Initial Guitar Pickup Height Adjustment

Before we get started, we will set both of these pickups to a specific height. The height is measured between the top of the pole screw crown and the bottom of the high and low E strings (1st and 6th strings).

As a starting point, let’s set the height of this bridge pickup to two millimeters between the high and low E pole screws. And for the neck pickup, let’s set the height to four millimeters. The bridge pickup tends to vary more as to what you end up with, but two millimeters is a good starting point. On the other hand, the neck pickup, for a Les Paul style of guitar, very often is pretty close to that four millimeters.

Effect of adjusting the guitar humbucker pickups height

When making this adjustment, it’s important that you understand the concept of how the change of the pickup heights affect the output, clarity and the tone of your guitar. So when we’re adjusting the neck pickup we’re thinking in these terms, lowering the pickup will increase low-end clarity and note separation, raising it will increase volume and low-end warmth, but at some point it will increase low-end boominess to a point that you may not like it. So the idea is to get a balance between output and clarity that works for your guitar and for your style.

The concept with the bridge pickup is different than the neck. The bridge concept is that lowering the pickup will reduce output and raising it increases output and power. So we intentionally start with the bridge pickup fairly high and we’re going to lower it until we feel that through playing, that we’ve lost some power that we want back. And then raise it until we’ve regained that power that we lost.

How to adjust the neck PAF pickup in a Gibson Les Paul 1959.

Take a look at this article about the best years for the Gibson SG.

Adjusting the Neck Pickup

We like to start with the neck pickup because we find that to be typically the most problematic as to where its sweet spot for clarity and output is in relation to the bridge.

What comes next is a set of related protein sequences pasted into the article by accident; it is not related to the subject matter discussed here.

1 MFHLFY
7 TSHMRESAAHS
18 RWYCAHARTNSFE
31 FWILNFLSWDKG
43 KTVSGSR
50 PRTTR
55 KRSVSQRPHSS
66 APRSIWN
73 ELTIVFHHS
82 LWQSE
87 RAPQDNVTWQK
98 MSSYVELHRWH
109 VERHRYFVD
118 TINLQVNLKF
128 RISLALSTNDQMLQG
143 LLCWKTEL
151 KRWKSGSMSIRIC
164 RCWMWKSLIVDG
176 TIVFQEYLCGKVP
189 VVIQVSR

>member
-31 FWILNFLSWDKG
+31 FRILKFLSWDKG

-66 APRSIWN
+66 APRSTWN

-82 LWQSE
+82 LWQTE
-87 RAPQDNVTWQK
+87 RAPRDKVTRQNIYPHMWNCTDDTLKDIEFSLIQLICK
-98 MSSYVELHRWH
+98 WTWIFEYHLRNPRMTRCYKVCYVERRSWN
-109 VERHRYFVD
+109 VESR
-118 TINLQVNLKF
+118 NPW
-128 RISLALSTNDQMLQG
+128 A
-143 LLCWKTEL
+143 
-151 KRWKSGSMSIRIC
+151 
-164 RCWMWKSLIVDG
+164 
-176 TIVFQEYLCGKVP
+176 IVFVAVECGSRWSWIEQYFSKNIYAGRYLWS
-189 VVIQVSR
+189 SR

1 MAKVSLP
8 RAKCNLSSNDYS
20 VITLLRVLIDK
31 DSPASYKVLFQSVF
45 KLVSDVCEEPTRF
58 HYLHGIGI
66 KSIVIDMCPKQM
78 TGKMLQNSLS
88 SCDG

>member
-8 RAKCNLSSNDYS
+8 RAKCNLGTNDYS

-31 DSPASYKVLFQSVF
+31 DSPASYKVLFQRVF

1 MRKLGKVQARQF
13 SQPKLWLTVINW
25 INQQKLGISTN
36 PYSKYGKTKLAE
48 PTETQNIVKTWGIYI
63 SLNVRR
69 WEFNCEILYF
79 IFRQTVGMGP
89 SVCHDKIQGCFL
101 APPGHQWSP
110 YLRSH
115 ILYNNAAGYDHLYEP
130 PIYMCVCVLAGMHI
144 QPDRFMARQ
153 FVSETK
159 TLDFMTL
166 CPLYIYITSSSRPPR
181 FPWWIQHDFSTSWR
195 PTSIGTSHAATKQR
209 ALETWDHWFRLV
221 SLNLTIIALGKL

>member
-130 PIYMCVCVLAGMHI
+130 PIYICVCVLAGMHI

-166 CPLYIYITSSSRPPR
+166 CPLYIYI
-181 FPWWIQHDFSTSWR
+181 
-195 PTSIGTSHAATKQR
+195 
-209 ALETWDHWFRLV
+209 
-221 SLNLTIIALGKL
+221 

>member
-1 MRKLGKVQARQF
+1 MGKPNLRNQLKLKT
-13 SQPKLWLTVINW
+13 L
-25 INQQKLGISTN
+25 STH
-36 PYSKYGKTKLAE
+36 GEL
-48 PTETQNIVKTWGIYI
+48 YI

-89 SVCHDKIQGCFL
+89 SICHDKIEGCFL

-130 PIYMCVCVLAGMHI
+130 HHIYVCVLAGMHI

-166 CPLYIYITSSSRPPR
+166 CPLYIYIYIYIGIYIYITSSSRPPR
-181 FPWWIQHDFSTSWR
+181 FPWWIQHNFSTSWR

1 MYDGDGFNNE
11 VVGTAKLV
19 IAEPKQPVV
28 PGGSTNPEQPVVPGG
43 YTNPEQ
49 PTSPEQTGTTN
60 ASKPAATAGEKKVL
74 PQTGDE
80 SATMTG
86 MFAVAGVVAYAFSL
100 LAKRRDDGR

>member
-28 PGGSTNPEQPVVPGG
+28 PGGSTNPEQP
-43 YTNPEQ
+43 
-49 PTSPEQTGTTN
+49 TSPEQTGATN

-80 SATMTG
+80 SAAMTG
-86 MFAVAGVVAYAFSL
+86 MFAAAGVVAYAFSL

Someone that loves to play the neck all the time clean might want that low-end body and girth that you would get from the pickup closer to the strings. But the way we like to play, we like to have as much clarity as we can get out of the neck pickup so we use it as a counterpoint to the bridge and know that we’ve got really good note separation. And this is one thing that PAF’s really shine at, is clarity in the low end but it really requires you have it adjusted properly to get that.

This is really a preliminary adjustment. We’re going to play with the volume and tone up high, all the way, and we’re going to play open notes on the high and low E while we make adjustments and just open notes on the other strings to get it to where we’re feeling like we’re getting the right balance and output and clarity and all that.

If you raise to much the neck pickup you may lose some clarity, particularly in the low end, that we want. So if that happens you go back and lower a bit. Then you find the sweet pot where you have clarity, a high output and low end.

Once you get your basic adjustment in for the neck pickup of the guitar and we’ll move on to the bridge.

Adjusting the Bridge Pickup

Now we’re going to go on to the bridge. Having it too close to the strings can drive your amp too hard and you have a problem with headroom with the amp and although it’ll add body to the tone of the high strings at some point it can get harsh. And there’s a balance as far as power and output of these. So the concept with this is lower it until you’ve lost power that you want back and then raise it until you’ve gained that regained that lost power. So let’s get on with that again volume and tone knobs all at full.

The goal is that the guitar pickup is fairly clear, good output and not harsh.

So now we’ve got the rough adjustment for the bridge pickup. Now is the time to compare it to the guitar neck pickup and there’s any guess as to what you’re gonna get at this point.

Do you know the top failures of Gibson: the ugliest, weirdest and most unknown guitars?

Balancing the neck and bridge humbucker pickup positions